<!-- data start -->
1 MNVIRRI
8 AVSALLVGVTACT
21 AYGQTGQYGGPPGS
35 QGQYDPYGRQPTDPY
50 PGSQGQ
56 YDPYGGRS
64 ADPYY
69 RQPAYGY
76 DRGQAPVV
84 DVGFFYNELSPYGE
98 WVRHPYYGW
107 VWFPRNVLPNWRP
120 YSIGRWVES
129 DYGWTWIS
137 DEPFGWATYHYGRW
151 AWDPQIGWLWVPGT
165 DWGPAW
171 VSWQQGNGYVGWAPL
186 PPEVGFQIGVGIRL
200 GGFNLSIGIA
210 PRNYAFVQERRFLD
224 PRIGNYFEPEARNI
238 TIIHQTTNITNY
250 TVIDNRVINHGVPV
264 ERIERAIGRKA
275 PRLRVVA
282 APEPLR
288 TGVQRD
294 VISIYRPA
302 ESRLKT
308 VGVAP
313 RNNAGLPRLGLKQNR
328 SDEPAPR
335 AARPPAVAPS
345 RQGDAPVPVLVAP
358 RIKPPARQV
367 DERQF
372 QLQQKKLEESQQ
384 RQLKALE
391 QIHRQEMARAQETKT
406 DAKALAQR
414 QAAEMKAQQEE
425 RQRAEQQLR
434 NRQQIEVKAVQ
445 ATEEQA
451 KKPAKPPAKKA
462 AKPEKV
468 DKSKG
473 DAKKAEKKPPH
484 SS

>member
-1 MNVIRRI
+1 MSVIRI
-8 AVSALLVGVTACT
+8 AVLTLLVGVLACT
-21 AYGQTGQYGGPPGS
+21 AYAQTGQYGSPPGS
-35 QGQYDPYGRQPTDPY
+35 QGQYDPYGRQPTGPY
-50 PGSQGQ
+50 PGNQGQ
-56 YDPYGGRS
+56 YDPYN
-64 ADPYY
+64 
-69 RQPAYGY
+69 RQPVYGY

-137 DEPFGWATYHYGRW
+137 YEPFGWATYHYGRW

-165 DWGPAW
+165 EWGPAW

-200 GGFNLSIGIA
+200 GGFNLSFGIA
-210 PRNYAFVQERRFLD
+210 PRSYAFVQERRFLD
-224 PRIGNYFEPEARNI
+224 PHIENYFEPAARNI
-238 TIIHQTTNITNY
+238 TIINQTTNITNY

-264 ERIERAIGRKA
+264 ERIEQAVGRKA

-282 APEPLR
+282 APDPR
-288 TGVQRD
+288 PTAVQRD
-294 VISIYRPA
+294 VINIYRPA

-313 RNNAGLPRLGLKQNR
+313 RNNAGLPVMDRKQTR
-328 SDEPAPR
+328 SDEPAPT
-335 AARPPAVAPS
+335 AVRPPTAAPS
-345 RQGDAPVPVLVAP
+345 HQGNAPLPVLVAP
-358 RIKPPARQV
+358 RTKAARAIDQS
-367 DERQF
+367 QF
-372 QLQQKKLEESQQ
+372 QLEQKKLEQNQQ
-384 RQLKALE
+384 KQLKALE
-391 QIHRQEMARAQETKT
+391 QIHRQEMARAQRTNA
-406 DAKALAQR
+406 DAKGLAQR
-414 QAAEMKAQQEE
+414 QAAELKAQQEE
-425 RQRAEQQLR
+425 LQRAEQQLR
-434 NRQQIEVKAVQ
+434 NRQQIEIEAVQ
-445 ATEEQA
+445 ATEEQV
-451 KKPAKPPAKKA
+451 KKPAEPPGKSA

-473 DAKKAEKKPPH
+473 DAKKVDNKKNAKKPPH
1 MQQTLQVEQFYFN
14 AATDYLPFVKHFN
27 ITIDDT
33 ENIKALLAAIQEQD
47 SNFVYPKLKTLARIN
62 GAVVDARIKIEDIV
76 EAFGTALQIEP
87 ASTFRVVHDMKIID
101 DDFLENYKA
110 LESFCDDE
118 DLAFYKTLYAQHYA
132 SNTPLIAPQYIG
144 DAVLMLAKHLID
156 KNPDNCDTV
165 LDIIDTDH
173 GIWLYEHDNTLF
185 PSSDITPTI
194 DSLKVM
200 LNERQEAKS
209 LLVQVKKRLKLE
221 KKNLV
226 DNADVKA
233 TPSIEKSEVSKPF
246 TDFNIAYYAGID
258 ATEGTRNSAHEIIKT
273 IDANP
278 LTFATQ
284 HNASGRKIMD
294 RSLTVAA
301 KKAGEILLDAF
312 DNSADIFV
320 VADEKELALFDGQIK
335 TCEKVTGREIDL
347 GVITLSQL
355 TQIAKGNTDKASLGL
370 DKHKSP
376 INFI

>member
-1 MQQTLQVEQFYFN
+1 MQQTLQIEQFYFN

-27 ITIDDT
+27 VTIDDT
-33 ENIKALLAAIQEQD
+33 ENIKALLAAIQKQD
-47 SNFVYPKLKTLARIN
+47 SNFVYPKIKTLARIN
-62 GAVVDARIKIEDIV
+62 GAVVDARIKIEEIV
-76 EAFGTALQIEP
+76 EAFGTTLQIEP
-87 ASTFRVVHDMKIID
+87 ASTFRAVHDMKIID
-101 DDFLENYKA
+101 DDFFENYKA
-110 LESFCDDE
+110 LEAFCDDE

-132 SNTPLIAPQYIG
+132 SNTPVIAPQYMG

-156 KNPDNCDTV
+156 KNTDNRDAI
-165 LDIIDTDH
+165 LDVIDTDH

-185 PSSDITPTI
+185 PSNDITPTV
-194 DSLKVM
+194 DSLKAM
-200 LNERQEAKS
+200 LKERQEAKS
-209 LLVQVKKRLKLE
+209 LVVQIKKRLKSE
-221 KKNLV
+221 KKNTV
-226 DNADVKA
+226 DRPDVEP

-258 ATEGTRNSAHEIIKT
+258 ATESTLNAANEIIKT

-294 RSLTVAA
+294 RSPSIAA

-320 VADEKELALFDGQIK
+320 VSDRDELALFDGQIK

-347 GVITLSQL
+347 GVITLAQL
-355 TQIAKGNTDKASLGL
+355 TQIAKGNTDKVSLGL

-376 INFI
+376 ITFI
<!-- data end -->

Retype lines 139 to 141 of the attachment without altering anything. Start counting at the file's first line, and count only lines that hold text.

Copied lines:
209 LLVQVKKRLKLE
221 KKNLV
226 DNADVKA